incorporating the Year Eleven and Twelve programs) Principal



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Summary of Courses



Victorian Certificate of Applied Learning (VCAL)


FIELD OF STUDY

VCAL FOUNDATION

VCAL INTERMEDIATE

VCAL

SENIOR


ENGLISH (Literacy)


Literacy


Foundation English

Literacy


Foundation English

Literacy


Foundation English


MATHEMATICS (Numeracy)


Mathematics


Mathematics


Mathematics




PERSONAL DEVELOPMENT

Personal Development


Personal Development


Personal Development




WORK RELATED SKILLS

Work Related Skills


Work Related Skills



Work Related Skills





INDUSTRY SPECIFIC SKILLS

VCE Arts – Technology subject


VET

VET


NOTES:

  • VCAL students may select additional VCE Units.

  • The VCAL program is flexible in that some VCAL studies may be substituted with a VCE study to satisfy the VCAL course requirement.

  • Students may be able to obtain a VCE Certificate and a VCAL Certificate. Careful course counseling is required.

For enquiries please see Mr D. Lynch.




Belmont High School

Year 11 and 12

Subject selection

Unit Descriptions



Index to Year 11 and 12 Unit Descriptions

Pages


 Accounting 29 - 31

 Art and Studio Arts 32 - 36

 Biology 37 - 40

 Business Management 41 - 42

 Chemistry 43 - 46

 Design and Technology – Wood/Metal/Fibre 47 - 48

 English 49 - 50


  • English Language ................................................................................................ 51 - 52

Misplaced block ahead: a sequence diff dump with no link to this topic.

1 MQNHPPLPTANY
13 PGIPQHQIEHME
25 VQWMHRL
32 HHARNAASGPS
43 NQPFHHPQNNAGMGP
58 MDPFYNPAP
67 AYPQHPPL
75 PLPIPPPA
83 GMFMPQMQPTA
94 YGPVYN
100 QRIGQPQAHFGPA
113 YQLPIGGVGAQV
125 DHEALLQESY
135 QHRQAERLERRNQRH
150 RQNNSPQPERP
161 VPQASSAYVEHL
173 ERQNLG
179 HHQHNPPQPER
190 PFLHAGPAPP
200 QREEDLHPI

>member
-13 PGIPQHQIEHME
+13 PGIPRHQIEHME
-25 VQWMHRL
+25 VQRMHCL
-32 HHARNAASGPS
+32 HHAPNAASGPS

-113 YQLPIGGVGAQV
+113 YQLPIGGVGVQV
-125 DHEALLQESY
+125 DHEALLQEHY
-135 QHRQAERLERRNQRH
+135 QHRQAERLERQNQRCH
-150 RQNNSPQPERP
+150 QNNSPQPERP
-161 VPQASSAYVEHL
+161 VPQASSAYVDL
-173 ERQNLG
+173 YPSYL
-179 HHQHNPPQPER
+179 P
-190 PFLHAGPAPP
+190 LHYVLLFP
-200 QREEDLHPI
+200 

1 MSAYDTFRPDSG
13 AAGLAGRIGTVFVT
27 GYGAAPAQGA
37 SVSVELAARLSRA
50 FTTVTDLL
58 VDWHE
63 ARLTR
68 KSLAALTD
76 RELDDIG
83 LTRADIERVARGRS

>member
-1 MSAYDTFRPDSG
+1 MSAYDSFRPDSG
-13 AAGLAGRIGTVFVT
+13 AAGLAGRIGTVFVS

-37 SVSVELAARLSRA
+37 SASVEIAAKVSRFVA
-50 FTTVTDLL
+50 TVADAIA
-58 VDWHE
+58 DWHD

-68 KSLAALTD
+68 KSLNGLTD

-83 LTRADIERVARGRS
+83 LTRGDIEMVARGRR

• English as an Additional Language (EAL) ................................................................................................ 53 - 54

 Extended Investigation 55 - 56

 Food and Technology 57 - 58

 Geography 59 - 61

 Health and Human Development 62 - 63

 History 64

 History (Australian) 65

 History (Revolutions) 66

 Computing 67

 Informatics 68 - 69

 Software Development 70

 Legal Studies 71 - 72

 Literature 73 - 77

 Language – Indonesian 78 - 79

 Language – Italian 80 - 81

 Mathematics 82

- Unit Outlines – Year 11 Mathematics 81 - 85

- Unit Outlines – Year 12 Mathematics 85 - 89

 Media 90 - 92

 Music Performance 93 – 100


  • Music Investigation ……………………………………………………………………………………………...… 100 - 104

 Outdoor Education and Environmental Studies 105 - 106

 Physical Education 107 - 108

 Physics 109 – 111

 Environmental Science 112 – 114

 Psychology 115 – 118

 Systems Engineering 119 - 120



  • Theatre Studies …………………………………………………………………………………………………… 121

 Visual Communication Design 122 - 124

ACCOUNTING


Rationale

Accounting is the process of recording, reporting, analysing and interpreting financial data and information which is then communicated to internal and external users of the information. It plays an integral role in the successful operation and management of a small business.

VCE Accounting focuses on the financial recording, reporting and decision-making processes of a small business. Students will study both theoretical and practical aspects of accounting. Financial data and information will be collected, recorded and reported using both manual and information and communications technology (ICT) methods.

Many students will go on to further studies in business and finance, and other students will go on to become small business owners. The study of Accounting will enable them to develop their financial knowledge and skills.

UNIT 1: Going Into Business
This unit focuses on the establishment of a small business and the accounting and financial management of the business. Students are introduced to the processes of gathering, recording, reporting and analysing financial data and information used by internal and external users. Recording and reporting is restricted to the cash basis.